A group of Egyptian lawmakers have come together to push for ratifying measures that would censor unauthorized clerics online, in a move which is being championed for seeing to reign in self-proclaimed religious figures who often spread extremist ideology and edicts.
“A number of deputies will submit urgent requests to take immediate decisions about these online spaces,” a parliamentarian, speaking under the conditions of anonymity, told Asharq Al-Awsat.
“These sites are platforms exploited to address citizens, and promote terrorism,” the official added.
Col. Hatem Abdul Fatah Saber, a counterterrorism expert dubbed as the Unknown Commander, told Asharq Al-Awsat that snipping these ideologues’ online outreach will curb recruitment and radicalization of Egyptian youth.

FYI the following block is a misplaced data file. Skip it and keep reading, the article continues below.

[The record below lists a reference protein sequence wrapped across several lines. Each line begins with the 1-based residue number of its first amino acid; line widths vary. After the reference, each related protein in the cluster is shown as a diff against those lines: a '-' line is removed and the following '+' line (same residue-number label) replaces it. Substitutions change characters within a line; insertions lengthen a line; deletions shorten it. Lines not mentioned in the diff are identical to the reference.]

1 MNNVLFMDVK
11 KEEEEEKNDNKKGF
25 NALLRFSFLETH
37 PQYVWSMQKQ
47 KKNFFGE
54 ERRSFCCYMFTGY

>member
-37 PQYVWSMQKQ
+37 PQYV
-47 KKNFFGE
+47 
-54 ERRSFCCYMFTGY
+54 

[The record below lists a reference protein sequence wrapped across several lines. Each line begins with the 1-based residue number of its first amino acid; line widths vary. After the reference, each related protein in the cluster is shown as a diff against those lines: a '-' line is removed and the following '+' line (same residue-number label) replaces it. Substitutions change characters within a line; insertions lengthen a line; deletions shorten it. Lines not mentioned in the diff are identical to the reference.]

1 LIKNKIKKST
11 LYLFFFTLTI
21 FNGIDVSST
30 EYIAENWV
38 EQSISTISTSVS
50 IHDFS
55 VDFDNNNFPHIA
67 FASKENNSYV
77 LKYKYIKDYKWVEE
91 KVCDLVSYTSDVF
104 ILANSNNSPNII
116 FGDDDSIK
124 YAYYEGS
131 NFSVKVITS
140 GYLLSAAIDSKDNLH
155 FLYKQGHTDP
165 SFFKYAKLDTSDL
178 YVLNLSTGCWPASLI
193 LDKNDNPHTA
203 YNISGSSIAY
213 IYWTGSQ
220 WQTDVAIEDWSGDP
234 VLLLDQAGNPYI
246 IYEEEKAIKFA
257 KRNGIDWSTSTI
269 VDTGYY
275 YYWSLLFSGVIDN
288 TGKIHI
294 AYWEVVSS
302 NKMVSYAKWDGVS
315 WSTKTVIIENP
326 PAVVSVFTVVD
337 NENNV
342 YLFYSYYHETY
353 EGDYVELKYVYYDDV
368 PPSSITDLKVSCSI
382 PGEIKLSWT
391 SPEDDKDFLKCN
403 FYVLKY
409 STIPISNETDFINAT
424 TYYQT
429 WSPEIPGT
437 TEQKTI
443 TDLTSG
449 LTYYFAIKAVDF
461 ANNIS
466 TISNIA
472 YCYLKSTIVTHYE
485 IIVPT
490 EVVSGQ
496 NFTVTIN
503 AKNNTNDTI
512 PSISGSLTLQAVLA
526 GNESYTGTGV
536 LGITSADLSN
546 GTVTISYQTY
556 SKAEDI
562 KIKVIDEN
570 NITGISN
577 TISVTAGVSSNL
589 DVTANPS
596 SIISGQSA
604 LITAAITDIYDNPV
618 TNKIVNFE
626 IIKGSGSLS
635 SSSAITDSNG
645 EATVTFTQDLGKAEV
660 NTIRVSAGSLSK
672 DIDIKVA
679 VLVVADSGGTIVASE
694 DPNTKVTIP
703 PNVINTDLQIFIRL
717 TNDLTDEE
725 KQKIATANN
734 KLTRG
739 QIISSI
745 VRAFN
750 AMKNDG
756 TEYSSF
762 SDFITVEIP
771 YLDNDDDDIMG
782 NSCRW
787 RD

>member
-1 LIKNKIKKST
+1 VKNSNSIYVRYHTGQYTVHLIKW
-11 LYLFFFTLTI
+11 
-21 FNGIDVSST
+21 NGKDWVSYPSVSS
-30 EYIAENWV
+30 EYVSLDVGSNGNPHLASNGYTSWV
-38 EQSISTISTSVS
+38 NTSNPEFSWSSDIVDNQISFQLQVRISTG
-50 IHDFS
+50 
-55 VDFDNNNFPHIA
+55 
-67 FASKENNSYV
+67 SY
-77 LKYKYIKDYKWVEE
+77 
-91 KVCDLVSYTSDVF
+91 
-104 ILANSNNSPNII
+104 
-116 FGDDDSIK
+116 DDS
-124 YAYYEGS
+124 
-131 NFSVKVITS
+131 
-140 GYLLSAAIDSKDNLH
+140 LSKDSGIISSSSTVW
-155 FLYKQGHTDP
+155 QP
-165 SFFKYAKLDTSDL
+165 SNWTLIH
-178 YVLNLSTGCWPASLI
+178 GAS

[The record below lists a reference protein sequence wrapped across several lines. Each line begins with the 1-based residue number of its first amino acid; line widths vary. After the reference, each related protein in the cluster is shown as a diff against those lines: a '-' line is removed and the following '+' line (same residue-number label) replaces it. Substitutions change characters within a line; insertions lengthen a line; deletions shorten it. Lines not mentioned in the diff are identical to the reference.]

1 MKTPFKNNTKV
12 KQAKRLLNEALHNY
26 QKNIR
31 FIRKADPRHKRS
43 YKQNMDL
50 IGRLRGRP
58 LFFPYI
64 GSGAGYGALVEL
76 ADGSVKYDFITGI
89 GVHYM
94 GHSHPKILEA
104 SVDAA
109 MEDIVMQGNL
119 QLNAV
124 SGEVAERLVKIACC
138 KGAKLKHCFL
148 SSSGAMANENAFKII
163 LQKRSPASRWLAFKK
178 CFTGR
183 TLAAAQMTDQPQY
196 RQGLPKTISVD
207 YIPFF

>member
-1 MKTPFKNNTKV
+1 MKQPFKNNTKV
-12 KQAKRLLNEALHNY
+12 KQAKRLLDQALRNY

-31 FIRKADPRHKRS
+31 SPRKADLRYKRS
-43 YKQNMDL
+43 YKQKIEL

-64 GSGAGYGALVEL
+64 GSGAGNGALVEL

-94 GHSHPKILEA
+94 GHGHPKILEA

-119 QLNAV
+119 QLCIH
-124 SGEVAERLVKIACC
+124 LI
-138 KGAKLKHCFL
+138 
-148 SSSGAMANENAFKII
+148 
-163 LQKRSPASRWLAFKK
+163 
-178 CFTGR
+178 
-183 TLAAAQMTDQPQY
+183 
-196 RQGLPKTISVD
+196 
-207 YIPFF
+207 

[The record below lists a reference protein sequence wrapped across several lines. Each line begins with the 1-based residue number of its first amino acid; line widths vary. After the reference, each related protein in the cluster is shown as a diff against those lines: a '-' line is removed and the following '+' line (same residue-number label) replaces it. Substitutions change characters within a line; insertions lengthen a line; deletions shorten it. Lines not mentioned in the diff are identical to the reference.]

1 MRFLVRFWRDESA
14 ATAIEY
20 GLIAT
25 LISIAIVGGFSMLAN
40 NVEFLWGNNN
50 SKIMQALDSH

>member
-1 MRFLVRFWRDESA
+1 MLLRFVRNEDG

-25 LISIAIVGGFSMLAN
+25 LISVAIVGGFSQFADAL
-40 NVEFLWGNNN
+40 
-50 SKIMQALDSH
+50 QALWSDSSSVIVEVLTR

Egypt remains plagued with impostors posing as Imams on social media and recruiting hardliners on propagating violence and extremism.
These self-declared Imams have been using online and social media platforms to engage their audience, who are mostly Muslim Brotherhood (MB) supporters and prone to radicalization. They often offer Q&A segments whereby they independently dish out religious fatwas, misleading viewers.
Prominent Egyptian journalist and author Makram Mohammad Ahmed, who is also president of the Supreme Council for Media Regulation (SCMR), had previously reaffirmed that none of the publishing websites linked with Islamist groups has been licensed.
Speaking on regulation measures, Ahmed said that only professional websites will be authorized, not extremism-provoking platforms.
With many sites being managed and operated from abroad, experts highlighted that “since the ousting of former president Mohamed Morsi in July 2013, hundreds of the outlawed group’s leaders and supporters fled to other countries, where they were given asylum, and are permitted to continue conspiring against the Egyptian government by working to sway and radicalize the Egyptian public from a distance.”